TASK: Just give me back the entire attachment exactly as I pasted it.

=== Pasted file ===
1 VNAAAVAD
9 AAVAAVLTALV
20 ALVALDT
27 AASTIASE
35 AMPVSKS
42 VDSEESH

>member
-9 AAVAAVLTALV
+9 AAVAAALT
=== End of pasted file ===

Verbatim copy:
1 VNAAAVAD
9 AAVAAVLTALV
20 ALVALDT
27 AASTIASE
35 AMPVSKS
42 VDSEESH

>member
-9 AAVAAVLTALV
+9 AAVAAALT